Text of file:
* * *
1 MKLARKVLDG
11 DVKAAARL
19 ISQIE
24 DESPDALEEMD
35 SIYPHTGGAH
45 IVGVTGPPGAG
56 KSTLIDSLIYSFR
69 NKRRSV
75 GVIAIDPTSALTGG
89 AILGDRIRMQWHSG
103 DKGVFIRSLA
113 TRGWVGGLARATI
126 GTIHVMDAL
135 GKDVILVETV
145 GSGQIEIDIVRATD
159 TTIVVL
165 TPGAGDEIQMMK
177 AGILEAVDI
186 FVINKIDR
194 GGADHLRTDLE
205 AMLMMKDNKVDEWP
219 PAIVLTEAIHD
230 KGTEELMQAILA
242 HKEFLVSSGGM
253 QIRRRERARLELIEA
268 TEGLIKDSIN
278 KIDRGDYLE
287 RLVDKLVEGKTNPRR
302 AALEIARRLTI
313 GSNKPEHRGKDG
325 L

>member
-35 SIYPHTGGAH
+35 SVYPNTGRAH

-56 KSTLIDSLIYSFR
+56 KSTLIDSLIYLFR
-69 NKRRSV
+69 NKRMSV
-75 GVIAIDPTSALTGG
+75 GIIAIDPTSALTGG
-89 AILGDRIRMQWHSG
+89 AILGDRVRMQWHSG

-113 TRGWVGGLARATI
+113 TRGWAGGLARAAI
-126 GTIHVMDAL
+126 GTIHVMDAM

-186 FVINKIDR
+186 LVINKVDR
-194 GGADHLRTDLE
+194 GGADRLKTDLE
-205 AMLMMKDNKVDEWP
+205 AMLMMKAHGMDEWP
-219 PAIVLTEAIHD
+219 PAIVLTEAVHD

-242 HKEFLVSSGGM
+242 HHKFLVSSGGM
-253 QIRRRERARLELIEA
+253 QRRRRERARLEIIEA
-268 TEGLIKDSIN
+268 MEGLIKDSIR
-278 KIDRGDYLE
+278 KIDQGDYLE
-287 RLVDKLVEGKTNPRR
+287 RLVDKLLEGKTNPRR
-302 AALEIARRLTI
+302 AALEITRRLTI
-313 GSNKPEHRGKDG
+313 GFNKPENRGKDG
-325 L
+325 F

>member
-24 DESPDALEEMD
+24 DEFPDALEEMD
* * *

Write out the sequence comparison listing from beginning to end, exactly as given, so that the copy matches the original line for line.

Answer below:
1 MKLARKVLDG
11 DVKAAARL
19 ISQIE
24 DESPDALEEMD
35 SIYPHTGGAH
45 IVGVTGPPGAG
56 KSTLIDSLIYSFR
69 NKRRSV
75 GVIAIDPTSALTGG
89 AILGDRIRMQWHSG
103 DKGVFIRSLA
113 TRGWVGGLARATI
126 GTIHVMDAL
135 GKDVILVETV
145 GSGQIEIDIVRATD
159 TTIVVL
165 TPGAGDEIQMMK
177 AGILEAVDI
186 FVINKIDR
194 GGADHLRTDLE
205 AMLMMKDNKVDEWP
219 PAIVLTEAIHD
230 KGTEELMQAILA
242 HKEFLVSSGGM
253 QIRRRERARLELIEA
268 TEGLIKDSIN
278 KIDRGDYLE
287 RLVDKLVEGKTNPRR
302 AALEIARRLTI
313 GSNKPEHRGKDG
325 L

>member
-35 SIYPHTGGAH
+35 SVYPNTGRAH

-56 KSTLIDSLIYSFR
+56 KSTLIDSLIYLFR
-69 NKRRSV
+69 NKRMSV
-75 GVIAIDPTSALTGG
+75 GIIAIDPTSALTGG
-89 AILGDRIRMQWHSG
+89 AILGDRVRMQWHSG

-113 TRGWVGGLARATI
+113 TRGWAGGLARAAI
-126 GTIHVMDAL
+126 GTIHVMDAM

-186 FVINKIDR
+186 LVINKVDR
-194 GGADHLRTDLE
+194 GGADRLKTDLE
-205 AMLMMKDNKVDEWP
+205 AMLMMKAHGMDEWP
-219 PAIVLTEAIHD
+219 PAIVLTEAVHD

-242 HKEFLVSSGGM
+242 HHKFLVSSGGM
-253 QIRRRERARLELIEA
+253 QRRRRERARLEIIEA
-268 TEGLIKDSIN
+268 MEGLIKDSIR
-278 KIDRGDYLE
+278 KIDQGDYLE
-287 RLVDKLVEGKTNPRR
+287 RLVDKLLEGKTNPRR
-302 AALEIARRLTI
+302 AALEITRRLTI
-313 GSNKPEHRGKDG
+313 GFNKPENRGKDG
-325 L
+325 F

>member
-24 DESPDALEEMD
+24 DEFPDALEEMD